York Street gardens will close at 3 p.m. on July 28, Aug. 1 and 3 for concerts. York Street gardens and the Children's Garden will close at 3 p.m. on Aug. 4 for a private event. Other early closings.
Weeping American elm
Colorado is given to extremes: remember last spring we were due for drought? Instead we ended up with 100 year floods. This April we experienced the worst late frost in my long life as a gardener--but this fall is turning out to be one of the longest and loveliest ever. So some of my colleagues in horticulture joined me for a quick escape last Thursday to visit the wonderful arboretum at Regis University in Northwest Denver. I had visited many times and know the wonderful grounds manager (Marita Tewes, now horticulture director at Red Butte Arboretum in Salt Lake City) who originally planted many of these trees decades ago. I hadn't been back for several years. Boy! had the trees grown! One of their treasures is this enormous, weeping American elm. When you see this good of fall color on an elm, you know it's been a perfect autumn!
Under the canopy of weeping elm
Here some of the Gardens horticulturists can be seen marveling in the glorious light under the canopy of the elm.
The other most spectacular of trees at Regis Arboretum has to be this amazing empress tree, loaded with both fruit and buds. It apparently managed to bloom this spring despite our horrendous frost. I have known about this tree for years, but keep missing its gorgeous purple flowers.
Not only are there unusual trees, but here is an incredible evergreen holly I couldn't even recognize (possibly a hybrid of Japanese species). It's incredibly healthy and lush--growing in full sun! Very special indeed.
Quercus imbricaria (Shingle oak)
This is one of several wonderful young Shingle oaks found on the campus. I had no idea that this oak was prone to such gorgeous tangerine fall color. I may need one of these for my own little arboretum (also known as my neighborhood!).
Paperback Maple (Acer griseum)
I was piqued to find several fabulous paperbark maples: why piqued? The ones I planted at Denver Botanic Gardens almost 30 years are SMALLER than these--they're growing gangbusters where they have them. The foliage has yet to turn on these (they have a gorgeous red-orange fall color). I better go back in a week or so to check it out again...
Paperback maple closeup
Anyone who has a close encounter with one of these plants has to possess one themselves. Just this morning one of my colleagues was quizzing me about where he might buy one (he was on that field trip, obviously!). Although originally from north central China, these seem to thrive here in Colorado, growing rather slowly to be sure. But they produce viable seed in our climate, which they do not always do in more maritime climates--another argument for growing exotic plants in different settings. Although known from seven provinces in China, it occurs in areas that have been heavily cut for timber and terraced for agriculture. Its existence in the wild is far from secure.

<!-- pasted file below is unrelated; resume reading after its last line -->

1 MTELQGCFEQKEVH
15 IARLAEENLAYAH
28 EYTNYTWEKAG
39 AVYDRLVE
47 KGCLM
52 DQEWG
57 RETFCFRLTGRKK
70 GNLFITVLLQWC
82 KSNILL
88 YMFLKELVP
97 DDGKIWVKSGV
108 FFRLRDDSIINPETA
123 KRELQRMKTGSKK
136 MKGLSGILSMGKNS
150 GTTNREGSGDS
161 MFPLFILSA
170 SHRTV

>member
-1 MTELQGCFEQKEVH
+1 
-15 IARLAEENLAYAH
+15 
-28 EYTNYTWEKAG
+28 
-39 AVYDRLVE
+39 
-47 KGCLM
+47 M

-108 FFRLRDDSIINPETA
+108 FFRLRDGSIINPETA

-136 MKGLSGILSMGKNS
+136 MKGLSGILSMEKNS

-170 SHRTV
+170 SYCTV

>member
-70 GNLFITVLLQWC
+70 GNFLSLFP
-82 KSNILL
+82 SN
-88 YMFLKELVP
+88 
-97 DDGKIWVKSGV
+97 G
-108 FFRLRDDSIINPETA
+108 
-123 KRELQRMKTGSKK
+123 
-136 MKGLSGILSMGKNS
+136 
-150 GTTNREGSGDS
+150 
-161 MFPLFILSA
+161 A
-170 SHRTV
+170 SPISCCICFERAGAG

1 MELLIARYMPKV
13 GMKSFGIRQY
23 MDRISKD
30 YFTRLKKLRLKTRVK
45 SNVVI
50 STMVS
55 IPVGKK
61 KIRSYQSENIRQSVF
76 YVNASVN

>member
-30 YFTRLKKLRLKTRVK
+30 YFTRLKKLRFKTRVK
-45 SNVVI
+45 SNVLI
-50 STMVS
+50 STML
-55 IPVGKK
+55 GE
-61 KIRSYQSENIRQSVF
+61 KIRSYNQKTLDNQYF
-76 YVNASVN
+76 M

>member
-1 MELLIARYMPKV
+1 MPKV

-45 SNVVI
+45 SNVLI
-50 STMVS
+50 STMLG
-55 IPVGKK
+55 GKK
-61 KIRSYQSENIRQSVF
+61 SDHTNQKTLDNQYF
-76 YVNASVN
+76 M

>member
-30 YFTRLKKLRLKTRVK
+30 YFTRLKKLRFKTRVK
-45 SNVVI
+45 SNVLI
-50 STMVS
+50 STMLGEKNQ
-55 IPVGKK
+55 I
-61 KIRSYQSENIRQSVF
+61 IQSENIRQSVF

Bigtooth maple (Acer grandidentatum)
There were several outstanding specimens of bigtooth maple on the campus as well--this is one of the typical form of the species, and there was a fabulous cultivar Rocky Mountain Glow TM selected by Schmidt nursery nearby. This is surely one of the spectacular and special plants of the Rockies--and still very sparingly represented in gardens. So seeing these specimens warmed the cockles of my heart...
Scarlet oak (Quercus coccinea)
If there was a "truth in advertising" board in horticulture, they'd give a special certificate to this spectacular specimen of scarlet oak that more than lives up to its name (they'd be handing out citations right and left to the horribly exagerated names plants are often given, however). Denver has quite a few northern red oaks, which--alas--are somewhat susceptible to Kermes oak scale and tip dieback (although they seemed to be better this year than most). Although the scale affects many oaks, the scarlet seems somewhat less susceptible. I only know a handful of these around Denver, although a few in the D.U. neighborhood and in Boulder are truly massive. There are not nearly enough oaks in our gardens!
Denver Botanic Gardens horticulturists under an outrageous crabapple...
Here are the trusty band of Gardens horticulturists who accompanied me on this magical stroll through Regis last week. I am fortunate to have an office adjacent to this powerhouse of talent that makes the grounds of Denver Botanic Gardens the most gorgeous piece of real estate in the world (in my humble opinion). It was great fun to watch them absorb the lessons of our sister arboretum, and bask in the glory of the most beautiful autumn I ever recall in Colorado.